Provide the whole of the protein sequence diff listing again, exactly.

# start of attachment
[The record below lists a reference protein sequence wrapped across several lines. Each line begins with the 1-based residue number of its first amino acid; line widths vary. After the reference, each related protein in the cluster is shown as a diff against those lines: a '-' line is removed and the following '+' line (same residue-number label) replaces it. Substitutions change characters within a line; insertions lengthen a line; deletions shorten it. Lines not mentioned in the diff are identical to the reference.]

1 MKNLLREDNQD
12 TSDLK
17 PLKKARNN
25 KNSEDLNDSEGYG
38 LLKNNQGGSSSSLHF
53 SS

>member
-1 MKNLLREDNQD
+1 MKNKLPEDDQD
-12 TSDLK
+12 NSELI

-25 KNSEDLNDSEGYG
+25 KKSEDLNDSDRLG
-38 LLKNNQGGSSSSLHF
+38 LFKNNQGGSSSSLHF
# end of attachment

[The record below lists a reference protein sequence wrapped across several lines. Each line begins with the 1-based residue number of its first amino acid; line widths vary. After the reference, each related protein in the cluster is shown as a diff against those lines: a '-' line is removed and the following '+' line (same residue-number label) replaces it. Substitutions change characters within a line; insertions lengthen a line; deletions shorten it. Lines not mentioned in the diff are identical to the reference.]

1 MKNLLREDNQD
12 TSDLK
17 PLKKARNN
25 KNSEDLNDSEGYG
38 LLKNNQGGSSSSLHF
53 SS

>member
-1 MKNLLREDNQD
+1 MKNKLPEDDQD
-12 TSDLK
+12 NSELI

-25 KNSEDLNDSEGYG
+25 KKSEDLNDSDRLG
-38 LLKNNQGGSSSSLHF
+38 LFKNNQGGSSSSLHF